Sheldon Adelson Is A Low-Information Billionaire, Apparently

US business magnate Sheldon Adelson speaks on the phone after attending the first presidential debate between US President Ba
US business magnate Sheldon Adelson speaks on the phone after attending the first presidential debate between US President Barack Obama and Republican challenger Mitt Romney in Denver,Colorado on October 3, 2012. AFP PHOTO/Nicholas KAMM (Photo credit should read NICHOLAS KAMM/AFP/GettyImages)

Casino mogul Sheldon Adelson's involvement in electoral politics has never made a whole lot of sense -- after all, before he was bankrolling Mitt Romney's effort, he was bankrolling Newt Gingrich's effort to destroy Romney's candidacy.

But I wasn't entirely clear on the extent to which Adelson made no sense until he gave an interview to The Wall Street Journal , in which he announced his support for a whole bunch of liberal policies, including some super-liberal policies. Like, Canadian socialist stuff:

“Number one, I’m supporting stem-cell research,” he said, pointing to a chart of a new Adelson medical research foundation that is funding some stem-cell based science.

“I’m pro-choice,” he said, explaining that Republicans are pro-life, but he and his wife are not pro-life in politics.

“You can take your own religious beliefs … and live your life with your own beliefs. But to make it a portion of the government’s policies?” He shook his head.

“Abortion shouldn’t be brought up as a political issue,” he said.

Mr. Adelson continued on his list of liberal leanings.

On immigration: “I’m pro-Dream Act, I’m pro the Dream Act. My parents were immigrants to this country,” he said. “What are we going to do? Listen, I’m sure a lot of my parents generation …..snuck onto the ship and they came into the country.

Oh, but wait, this gets better/weirder!

Finally, he said casually: “And by the way I’m in favor of a socialized-like health care.”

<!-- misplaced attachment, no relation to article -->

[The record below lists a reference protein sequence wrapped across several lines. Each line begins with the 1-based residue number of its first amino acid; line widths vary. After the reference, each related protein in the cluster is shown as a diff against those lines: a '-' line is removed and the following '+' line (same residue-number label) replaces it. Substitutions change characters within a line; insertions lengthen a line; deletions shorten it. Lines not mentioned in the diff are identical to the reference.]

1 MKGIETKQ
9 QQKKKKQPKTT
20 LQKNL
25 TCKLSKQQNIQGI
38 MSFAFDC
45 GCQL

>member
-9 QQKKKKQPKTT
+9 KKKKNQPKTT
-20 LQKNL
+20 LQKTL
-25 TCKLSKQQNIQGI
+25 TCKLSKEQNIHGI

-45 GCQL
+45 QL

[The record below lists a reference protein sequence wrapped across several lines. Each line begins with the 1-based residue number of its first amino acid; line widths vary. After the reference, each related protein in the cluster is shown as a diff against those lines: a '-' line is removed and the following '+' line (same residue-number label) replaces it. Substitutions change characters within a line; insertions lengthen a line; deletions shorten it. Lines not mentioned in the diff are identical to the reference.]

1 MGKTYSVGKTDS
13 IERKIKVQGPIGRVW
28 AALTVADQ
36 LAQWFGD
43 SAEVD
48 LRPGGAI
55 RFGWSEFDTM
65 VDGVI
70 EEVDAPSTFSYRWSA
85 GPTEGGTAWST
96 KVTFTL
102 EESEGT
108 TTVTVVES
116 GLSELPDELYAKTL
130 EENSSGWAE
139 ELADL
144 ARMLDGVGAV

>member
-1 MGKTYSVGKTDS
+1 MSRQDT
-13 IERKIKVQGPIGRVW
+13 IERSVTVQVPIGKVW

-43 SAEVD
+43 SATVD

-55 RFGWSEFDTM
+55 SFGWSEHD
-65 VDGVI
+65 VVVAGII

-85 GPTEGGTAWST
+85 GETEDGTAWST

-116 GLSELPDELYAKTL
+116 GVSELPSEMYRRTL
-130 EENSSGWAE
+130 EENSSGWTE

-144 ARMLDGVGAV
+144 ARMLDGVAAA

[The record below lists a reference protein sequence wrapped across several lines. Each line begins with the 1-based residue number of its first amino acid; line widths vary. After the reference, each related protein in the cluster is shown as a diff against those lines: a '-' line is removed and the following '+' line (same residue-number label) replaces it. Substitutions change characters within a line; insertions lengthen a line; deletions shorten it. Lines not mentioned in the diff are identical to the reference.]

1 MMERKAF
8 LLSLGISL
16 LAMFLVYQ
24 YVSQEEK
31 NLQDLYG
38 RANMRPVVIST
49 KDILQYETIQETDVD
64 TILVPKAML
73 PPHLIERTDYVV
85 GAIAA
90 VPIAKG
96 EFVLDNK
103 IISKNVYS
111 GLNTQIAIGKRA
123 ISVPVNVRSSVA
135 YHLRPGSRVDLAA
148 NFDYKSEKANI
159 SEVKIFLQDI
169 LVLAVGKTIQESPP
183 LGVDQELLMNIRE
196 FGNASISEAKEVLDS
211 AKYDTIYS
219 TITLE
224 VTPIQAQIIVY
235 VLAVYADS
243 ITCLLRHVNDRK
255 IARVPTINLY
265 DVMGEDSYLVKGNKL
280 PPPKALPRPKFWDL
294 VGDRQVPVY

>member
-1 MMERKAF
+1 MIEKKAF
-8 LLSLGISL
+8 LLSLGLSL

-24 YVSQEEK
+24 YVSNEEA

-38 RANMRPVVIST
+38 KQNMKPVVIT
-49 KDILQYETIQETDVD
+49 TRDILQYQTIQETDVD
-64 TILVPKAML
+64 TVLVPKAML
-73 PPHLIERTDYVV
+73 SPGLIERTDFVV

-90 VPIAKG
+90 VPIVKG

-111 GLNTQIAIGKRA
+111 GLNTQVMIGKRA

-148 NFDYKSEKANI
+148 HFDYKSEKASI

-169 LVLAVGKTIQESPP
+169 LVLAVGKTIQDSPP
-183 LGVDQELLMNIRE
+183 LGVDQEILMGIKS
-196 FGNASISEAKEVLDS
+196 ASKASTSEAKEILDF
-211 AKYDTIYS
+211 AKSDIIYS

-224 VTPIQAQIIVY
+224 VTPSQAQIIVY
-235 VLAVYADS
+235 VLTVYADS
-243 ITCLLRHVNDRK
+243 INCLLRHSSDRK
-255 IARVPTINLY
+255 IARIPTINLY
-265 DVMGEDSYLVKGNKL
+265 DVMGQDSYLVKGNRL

Asked if he was sure he was in the right party, he and his wife laughed.

“Look, nobody agrees with 100% of their planks” in the GOP platform, he and Dr. Adelson both said.

Oh, ha, ha, ha, sure, sure -- but seriously, Sheldon, are you even aware of what any of the planks in the GOP platform actually are? Because you've just run down a bunch of policies you like with The Wall Street Journal, and you've not come within a time zone of the GOP platform. What you've elucidated, in the space of a few paragraphs, is the platform of the average Daily Kos diarist.

According to Adelson, he used to be a Democrat (which makes sense, because he seems to support all of the party's policies even today) but quit supporting Democrats because when he attended the 1988 Democratic Convention, he "was appalled at the self-interested politicians he says were all over the place." (He must have not been paying attention to New Jersey Gov. Chris Christie's 2016 nomination-acceptance speech, which Christie gave at the 2012 Republican National Convention.)

In actuality, Adelson's fealty to the GOP stems primarily from the fact that his "Las Vegas Sands Corp. is being scrutinized by federal investigators looking into possible money-laundering in Vegas, and possible violation of bribery laws by the company’s ventures in China, including four casinos in the gambling mecca of Macau." That's from a lengthy story in POLITICO about the mogul by Mike Allen, who I shall officially give props to for this line: "Adelson (pronounced ADDLE-son) is the dominant pioneer of the super PAC era." (Emphasis mine.)

Adelson "spent nearly $150 million on Republicans during the 2012 elections," and even though that money went to ensure that all the policies he claims he wants to see enacted will never, ever happen -- not ever! -- he is planning on doubling his donations in 2016 so that the things he claims he wants will not happen even harder and faster, according to another report in The Wall Street Journal:

Mr. Adelson's 2012 donations were double what he spent in 2008, and looking ahead, he said, he was ready to again "double" his donations.

"I'll spend that much and more," he said in his first extensive postelection interview. "Let's cut any ambiguity."

Yes, that will definitely make things less ambiguous.

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Donors Giving $500,000-Plus To Super PACs